Alvin Dahn, ya say? Alvin Dahn has been writing popular music since the year 1968. Popular is subjective, though. I do not really mean popular because his output is easy on the ears and moving (it is, in fact), but because it stays close by the center of rock ‘n roll’s roots. Like the days when rock ‘n roll had a wider mass appeal. I ran into Alvin Dahn by way of the classic outsider music book Songs in the Key of Z and Irwin Chusid, the novel and website’s author. Alvin’s musical career is not extensively profiled in Songs and there is not much in the way of Alvin in the annals of online.
My first impression of Alvin and his music came from this Vimeo “Clip from Outsiders: Alvin Dahn and ‘Don’t Throw Your Dreams Away”. The first twenty-five seconds are awesome and I feel like giving away what happens: there’s a clip of Tonawanda (no idea where that is… I looked it up and it’s in NewYork), audio from what sounds like a radio station introducing Alvin Dahn, and then there’s a middle age gentleman standing chuckling to himself as heavy metal riffs go off in the background. He turns off the music and says: “As you said earlier, a little wilder than I looked. But what is an artist supposed to look like? You know, you do what you think you want to do at the time, what you’re feeling, not what you’re looking.” I think I paused the video at that point. That statement stuck with me. The rest of the video is an informative narrative of Alvin and some of his music career. I say some because it mainly focuses on Alvin’s early 1990s output, which I mistakenly believed was his only foray into the music world. I don’t think my mistake was a serious error or anything. The world of outsider music is strangely made up of interesting characters, some regular Joe types, some people a bit more ‘crazier’, but who is crazy and who is not crazy in music, anyway? So it’s interesting to speculate what little we actually know about these people. I kind of wanted to avoid that for this piece because Alvin is worthy of a more honest look. Come on, baby.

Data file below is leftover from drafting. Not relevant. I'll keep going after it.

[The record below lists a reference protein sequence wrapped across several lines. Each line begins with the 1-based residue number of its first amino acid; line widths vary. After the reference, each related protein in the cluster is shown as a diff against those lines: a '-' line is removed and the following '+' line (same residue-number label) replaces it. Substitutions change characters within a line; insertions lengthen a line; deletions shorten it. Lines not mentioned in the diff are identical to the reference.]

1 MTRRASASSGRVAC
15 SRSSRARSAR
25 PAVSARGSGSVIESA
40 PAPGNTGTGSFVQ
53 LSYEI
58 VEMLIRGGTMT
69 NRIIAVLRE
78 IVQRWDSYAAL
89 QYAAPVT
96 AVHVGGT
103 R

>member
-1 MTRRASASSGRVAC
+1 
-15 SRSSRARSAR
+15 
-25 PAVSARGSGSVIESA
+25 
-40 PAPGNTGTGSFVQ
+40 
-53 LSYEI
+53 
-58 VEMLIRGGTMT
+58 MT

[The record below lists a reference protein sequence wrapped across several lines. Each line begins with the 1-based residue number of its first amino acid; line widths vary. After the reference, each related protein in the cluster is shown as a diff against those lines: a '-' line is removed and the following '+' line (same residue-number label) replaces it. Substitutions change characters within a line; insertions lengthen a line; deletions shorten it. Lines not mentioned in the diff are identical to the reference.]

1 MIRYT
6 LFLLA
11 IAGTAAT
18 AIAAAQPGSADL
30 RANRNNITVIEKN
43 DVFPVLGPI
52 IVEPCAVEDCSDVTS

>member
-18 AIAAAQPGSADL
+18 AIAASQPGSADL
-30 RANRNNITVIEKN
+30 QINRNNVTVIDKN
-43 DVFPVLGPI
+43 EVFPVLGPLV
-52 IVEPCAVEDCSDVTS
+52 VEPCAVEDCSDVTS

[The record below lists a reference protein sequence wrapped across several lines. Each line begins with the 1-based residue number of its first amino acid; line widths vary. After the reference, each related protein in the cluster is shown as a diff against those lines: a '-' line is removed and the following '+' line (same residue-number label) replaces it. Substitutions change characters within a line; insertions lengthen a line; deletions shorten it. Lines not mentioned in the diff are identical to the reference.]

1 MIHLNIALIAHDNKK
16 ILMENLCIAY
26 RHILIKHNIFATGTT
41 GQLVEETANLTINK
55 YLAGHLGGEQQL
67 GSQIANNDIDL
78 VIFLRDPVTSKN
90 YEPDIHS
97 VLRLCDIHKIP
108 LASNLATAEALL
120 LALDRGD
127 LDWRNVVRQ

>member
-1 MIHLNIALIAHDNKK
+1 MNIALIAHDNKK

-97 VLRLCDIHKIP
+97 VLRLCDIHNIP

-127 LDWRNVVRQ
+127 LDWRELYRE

I’ve recently reached out to Alvin and now have a better idea of the merits of his non-career in music. In some other era, I would wager that if you slapped on some Alvin Dahn on the Juke Box, nobody would think of you any less. When I heard “Don’t Throw Your Dreams Away,” I was like wait a sec, this is a larger than life classical, sun shiny ‘60s ballad. Incredibly eerie, though, or ripe for a soundtrack or something. Maybe I’ve missed the boat on music’s history and I bet I have, but this seems almost like a real original here. But then I stumbled back upon “You’re Driving Me Mad,” which is the heavy metal sounding (besides Alvin’s light vocals) track from the Vimeo. Ultra clean production and exquisite technical playing. Was this an all Alvin affair on the instruments?
Well, Alvin told me that the songs on his It’s Time album (which is commercially available online) were composed and arranged by his truly prior to the professional studio recordings, which took place over the years, 1990 to 1993. He played guitar, piano, violin, percussion, and sang on It’s Time. In 1991, the first ten songs were released on vinyl and cassette, and the two Christmas songs were released as a cassingle. “You’re Driving Me Mad” is a rehearsal version and the other two songs – “Don’t Throw Your Dreams Away,” and “The Devils Candy” were released as a cassingle in 1993. These songs collectively perhaps are Alvin’s most popular work – granted this is incredibly tough to measure – primarily due to the exposure received via Chusid, a revered WFMU disc jockey. [Chusid notably included “You’re Driving Me Mad (Rehearsal Version)” on his compilation album Songs in the Key of Z Volume 2.] It’s Time is the only album of Dahn’s that I own. It stands out for its stylistic fluidity – you will hear early rock ‘n roll, new wave, disco, country, gospel, blues, metal, and Christmas songs. Alvin flows here and there with his own familiar-totally unfamiliar flourishes. I cannot definitely pick a favorite song, but I suggest to Alvin that “The Devil’s Candy” is his most creative. He tells of the instrumentation on this one, “I thought the use of the harpsichord lent a very different feel to the song. The soprano sax made to sound like an oboe growling was meant to show the devil’s frustration.” The fuzzy guitars and harsh drums give this one a dark feel, although the song itself is really melodic, inviting, and yes, yes, sweet as candy.